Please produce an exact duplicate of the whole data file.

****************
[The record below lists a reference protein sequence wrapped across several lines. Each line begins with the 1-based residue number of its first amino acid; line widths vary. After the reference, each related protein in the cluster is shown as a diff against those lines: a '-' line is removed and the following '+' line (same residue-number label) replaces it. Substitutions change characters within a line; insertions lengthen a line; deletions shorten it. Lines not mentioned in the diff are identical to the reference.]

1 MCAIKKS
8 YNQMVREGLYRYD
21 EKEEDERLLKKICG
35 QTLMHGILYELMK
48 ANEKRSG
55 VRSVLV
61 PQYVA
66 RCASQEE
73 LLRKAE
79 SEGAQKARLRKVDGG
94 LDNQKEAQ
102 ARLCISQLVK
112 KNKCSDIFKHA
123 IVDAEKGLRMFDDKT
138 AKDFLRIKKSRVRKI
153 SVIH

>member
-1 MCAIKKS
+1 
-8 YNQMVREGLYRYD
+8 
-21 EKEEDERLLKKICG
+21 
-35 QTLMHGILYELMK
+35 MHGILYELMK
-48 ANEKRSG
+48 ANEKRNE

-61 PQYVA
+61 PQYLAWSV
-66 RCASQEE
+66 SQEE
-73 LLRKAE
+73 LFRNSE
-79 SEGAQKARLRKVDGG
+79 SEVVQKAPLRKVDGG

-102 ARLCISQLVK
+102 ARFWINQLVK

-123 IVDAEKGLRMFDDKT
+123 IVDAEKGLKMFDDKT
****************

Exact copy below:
[The record below lists a reference protein sequence wrapped across several lines. Each line begins with the 1-based residue number of its first amino acid; line widths vary. After the reference, each related protein in the cluster is shown as a diff against those lines: a '-' line is removed and the following '+' line (same residue-number label) replaces it. Substitutions change characters within a line; insertions lengthen a line; deletions shorten it. Lines not mentioned in the diff are identical to the reference.]

1 MCAIKKS
8 YNQMVREGLYRYD
21 EKEEDERLLKKICG
35 QTLMHGILYELMK
48 ANEKRSG
55 VRSVLV
61 PQYVA
66 RCASQEE
73 LLRKAE
79 SEGAQKARLRKVDGG
94 LDNQKEAQ
102 ARLCISQLVK
112 KNKCSDIFKHA
123 IVDAEKGLRMFDDKT
138 AKDFLRIKKSRVRKI
153 SVIH

>member
-1 MCAIKKS
+1 
-8 YNQMVREGLYRYD
+8 
-21 EKEEDERLLKKICG
+21 
-35 QTLMHGILYELMK
+35 MHGILYELMK
-48 ANEKRSG
+48 ANEKRNE

-61 PQYVA
+61 PQYLAWSV
-66 RCASQEE
+66 SQEE
-73 LLRKAE
+73 LFRNSE
-79 SEGAQKARLRKVDGG
+79 SEVVQKAPLRKVDGG

-102 ARLCISQLVK
+102 ARFWINQLVK

-123 IVDAEKGLRMFDDKT
+123 IVDAEKGLKMFDDKT